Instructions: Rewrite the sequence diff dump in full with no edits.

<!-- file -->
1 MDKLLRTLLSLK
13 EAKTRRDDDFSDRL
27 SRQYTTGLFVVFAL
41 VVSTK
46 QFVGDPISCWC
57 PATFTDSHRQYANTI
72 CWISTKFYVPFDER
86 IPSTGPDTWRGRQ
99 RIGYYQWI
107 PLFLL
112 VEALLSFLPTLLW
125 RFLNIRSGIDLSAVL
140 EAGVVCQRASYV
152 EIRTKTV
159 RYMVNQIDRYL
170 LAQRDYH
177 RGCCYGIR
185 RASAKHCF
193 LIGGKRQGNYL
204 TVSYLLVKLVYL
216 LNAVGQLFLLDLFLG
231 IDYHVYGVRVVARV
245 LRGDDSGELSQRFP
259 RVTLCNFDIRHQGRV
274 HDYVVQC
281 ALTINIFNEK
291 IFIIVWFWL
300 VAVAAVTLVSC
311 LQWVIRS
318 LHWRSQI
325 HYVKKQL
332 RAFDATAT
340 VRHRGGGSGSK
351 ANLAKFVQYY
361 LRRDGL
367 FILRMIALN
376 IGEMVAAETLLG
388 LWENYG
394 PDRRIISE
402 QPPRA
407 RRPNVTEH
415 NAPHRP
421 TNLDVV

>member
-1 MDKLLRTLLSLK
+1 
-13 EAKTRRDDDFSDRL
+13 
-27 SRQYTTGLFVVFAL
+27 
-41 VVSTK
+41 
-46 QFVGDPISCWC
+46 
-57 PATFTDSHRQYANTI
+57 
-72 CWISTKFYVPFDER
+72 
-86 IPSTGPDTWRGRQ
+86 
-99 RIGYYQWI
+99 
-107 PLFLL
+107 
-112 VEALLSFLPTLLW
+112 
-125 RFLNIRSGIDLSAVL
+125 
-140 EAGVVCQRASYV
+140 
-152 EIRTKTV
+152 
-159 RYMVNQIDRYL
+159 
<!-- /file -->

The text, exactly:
1 MDKLLRTLLSLK
13 EAKTRRDDDFSDRL
27 SRQYTTGLFVVFAL
41 VVSTK
46 QFVGDPISCWC
57 PATFTDSHRQYANTI
72 CWISTKFYVPFDER
86 IPSTGPDTWRGRQ
99 RIGYYQWI
107 PLFLL
112 VEALLSFLPTLLW
125 RFLNIRSGIDLSAVL
140 EAGVVCQRASYV
152 EIRTKTV
159 RYMVNQIDRYL
170 LAQRDYH
177 RGCCYGIR
185 RASAKHCF
193 LIGGKRQGNYL
204 TVSYLLVKLVYL
216 LNAVGQLFLLDLFLG
231 IDYHVYGVRVVARV
245 LRGDDSGELSQRFP
259 RVTLCNFDIRHQGRV
274 HDYVVQC
281 ALTINIFNEK
291 IFIIVWFWL
300 VAVAAVTLVSC
311 LQWVIRS
318 LHWRSQI
325 HYVKKQL
332 RAFDATAT
340 VRHRGGGSGSK
351 ANLAKFVQYY
361 LRRDGL
367 FILRMIALN
376 IGEMVAAETLLG
388 LWENYG
394 PDRRIISE
402 QPPRA
407 RRPNVTEH
415 NAPHRP
421 TNLDVV

>member
-1 MDKLLRTLLSLK
+1 
-13 EAKTRRDDDFSDRL
+13 
-27 SRQYTTGLFVVFAL
+27 
-41 VVSTK
+41 
-46 QFVGDPISCWC
+46 
-57 PATFTDSHRQYANTI
+57 
-72 CWISTKFYVPFDER
+72 
-86 IPSTGPDTWRGRQ
+86 
-99 RIGYYQWI
+99 
-107 PLFLL
+107 
-112 VEALLSFLPTLLW
+112 
-125 RFLNIRSGIDLSAVL
+125 
-140 EAGVVCQRASYV
+140 
-152 EIRTKTV
+152 
-159 RYMVNQIDRYL
+159 